What Are Virus Scanners?

What Are Virus Scanners?

An antivirus program protects computers from malicious software. This can be, for example, Trojans, worms or spyware, and other malware. Antivirus software is able to detect, block and remove malicious software.

What are virus scanners?

Basically, virus scanners, often called malware scanners, can be divided into different types depending on their function. Commonly used is the subdivision into:

  • Real-time scanners
  • Manual scanners
  • Online scanners

Real-time scanners are active on a computer in the background. They work as a system service under the Windows operating system and as a daemon under Unix. The antivirus software performs its work in real-time and constantly scans the executed programs, the computer’s traffic, and memory.

Whenever the computer accesses programs, memory, or online data, or saves and modifies files, the antivirus program searches for suspicious data. If the signature of malware is detected, the antivirus program blocks further access to the affected data. Users then usually have the choice of moving the file to a quarantine directory, deleting it, or repairing it.

Manual scanners start at the user’s manual request or automatically on a scheduled basis. Once started, the antivirus software scans the data on the computer for malicious software. If signatures are detected, manual scanners can delete, quarantine, or clean the affected files. Some manual scanners lack the virus removal function. They can only find malware, but not remove it.

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Online scanners load virus signatures and their program code online over the Internet or another network. To check the data on the computer, they require an online connection. Often these scanners are run in addition to permanently installed virus programs in order to obtain a second independent opinion in the event of suspicious actions.

Important terms from the environment of virus scanners

In the environment of the anti-virus software often the term Scan engine falls. The scan engine is an elementary part of the antivirus program. The engine is responsible for the actual examination of the computer’s data and is largely responsible for the efficiency of the antivirus program.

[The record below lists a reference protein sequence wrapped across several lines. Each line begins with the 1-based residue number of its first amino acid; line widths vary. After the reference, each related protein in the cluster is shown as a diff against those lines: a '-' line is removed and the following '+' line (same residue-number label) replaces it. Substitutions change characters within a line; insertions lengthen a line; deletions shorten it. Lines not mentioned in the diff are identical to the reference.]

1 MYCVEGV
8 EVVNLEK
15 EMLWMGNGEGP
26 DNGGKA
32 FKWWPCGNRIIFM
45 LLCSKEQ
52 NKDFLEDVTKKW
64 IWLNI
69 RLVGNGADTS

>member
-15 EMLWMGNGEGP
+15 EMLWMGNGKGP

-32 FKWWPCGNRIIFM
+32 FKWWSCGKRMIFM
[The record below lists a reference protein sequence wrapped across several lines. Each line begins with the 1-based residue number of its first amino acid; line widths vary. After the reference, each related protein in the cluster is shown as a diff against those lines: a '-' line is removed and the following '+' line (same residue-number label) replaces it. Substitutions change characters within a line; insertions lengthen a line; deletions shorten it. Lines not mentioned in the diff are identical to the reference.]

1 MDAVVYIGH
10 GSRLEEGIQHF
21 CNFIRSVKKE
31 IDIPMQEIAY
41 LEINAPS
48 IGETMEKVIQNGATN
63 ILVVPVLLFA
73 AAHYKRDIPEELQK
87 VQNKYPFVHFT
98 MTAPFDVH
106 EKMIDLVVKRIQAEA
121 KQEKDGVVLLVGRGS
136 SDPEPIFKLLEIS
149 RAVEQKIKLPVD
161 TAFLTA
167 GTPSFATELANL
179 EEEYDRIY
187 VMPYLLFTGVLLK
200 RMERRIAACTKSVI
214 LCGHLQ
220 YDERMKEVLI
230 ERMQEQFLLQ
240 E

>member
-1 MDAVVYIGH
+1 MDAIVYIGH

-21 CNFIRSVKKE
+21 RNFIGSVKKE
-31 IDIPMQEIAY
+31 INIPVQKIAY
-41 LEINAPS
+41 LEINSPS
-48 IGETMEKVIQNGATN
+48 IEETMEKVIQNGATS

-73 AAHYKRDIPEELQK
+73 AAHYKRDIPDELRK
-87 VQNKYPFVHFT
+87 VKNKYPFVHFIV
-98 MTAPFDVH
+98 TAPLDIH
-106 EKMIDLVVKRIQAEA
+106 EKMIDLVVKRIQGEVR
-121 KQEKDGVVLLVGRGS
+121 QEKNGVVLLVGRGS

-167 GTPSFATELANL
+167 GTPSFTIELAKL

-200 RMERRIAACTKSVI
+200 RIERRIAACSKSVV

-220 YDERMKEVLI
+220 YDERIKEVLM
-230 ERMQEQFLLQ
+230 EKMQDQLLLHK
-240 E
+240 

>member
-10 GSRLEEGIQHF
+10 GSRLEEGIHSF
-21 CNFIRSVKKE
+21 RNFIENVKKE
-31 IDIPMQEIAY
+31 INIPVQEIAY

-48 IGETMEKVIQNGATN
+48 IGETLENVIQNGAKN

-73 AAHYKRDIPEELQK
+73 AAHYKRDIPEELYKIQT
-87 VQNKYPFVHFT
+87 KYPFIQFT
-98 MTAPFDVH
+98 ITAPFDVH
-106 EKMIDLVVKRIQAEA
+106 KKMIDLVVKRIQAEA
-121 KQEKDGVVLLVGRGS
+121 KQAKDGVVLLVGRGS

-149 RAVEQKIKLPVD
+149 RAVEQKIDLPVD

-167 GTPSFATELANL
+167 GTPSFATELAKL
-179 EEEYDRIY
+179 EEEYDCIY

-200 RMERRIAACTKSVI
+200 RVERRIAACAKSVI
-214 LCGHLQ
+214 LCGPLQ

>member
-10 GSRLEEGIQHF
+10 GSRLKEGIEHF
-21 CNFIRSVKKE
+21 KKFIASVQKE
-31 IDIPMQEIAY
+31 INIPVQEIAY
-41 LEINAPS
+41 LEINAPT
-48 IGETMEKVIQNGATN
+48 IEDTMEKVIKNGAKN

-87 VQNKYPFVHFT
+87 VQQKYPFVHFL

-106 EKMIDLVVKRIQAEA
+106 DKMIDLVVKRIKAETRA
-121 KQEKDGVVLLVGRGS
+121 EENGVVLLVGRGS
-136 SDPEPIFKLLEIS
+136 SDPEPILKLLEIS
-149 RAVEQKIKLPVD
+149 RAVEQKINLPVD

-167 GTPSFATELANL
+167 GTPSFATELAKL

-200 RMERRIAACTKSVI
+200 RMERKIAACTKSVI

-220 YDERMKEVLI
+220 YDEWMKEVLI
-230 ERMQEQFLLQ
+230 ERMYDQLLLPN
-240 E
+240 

In the way virus scanners work, a distinction can be made between reactive and proactive. Reactive programs can detect malware only after the manufacturer provides a signature for the corresponding malware. It is, therefore, necessary to keep the signatures constantly up to date. In the case of new malware, it may take some time before a signature is available. Until then, the reactive scanner cannot detect the malware.

Proactive virus scanners do not detect malware on the basis of signatures but examine programs according to certain characteristics (heuristics). They are theoretically able to detect new unknown viruses based on behavior alone. However, heuristic scanners may have an increased rate of false positives.

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The EICAR file for testing antivirus software

The abbreviation EICAR stands for European Institute for Computer Anti-Virus Research e.V. It is a non-profit association that aims to improve anti-virus software and computer virus research. The association provides the self-developed EICAR test file for testing antivirus programs. The file does not cause any damage to a computer but is detected as a virus by virus scanners. The file can be used to quickly check whether the antivirus program installed on the computer is working properly.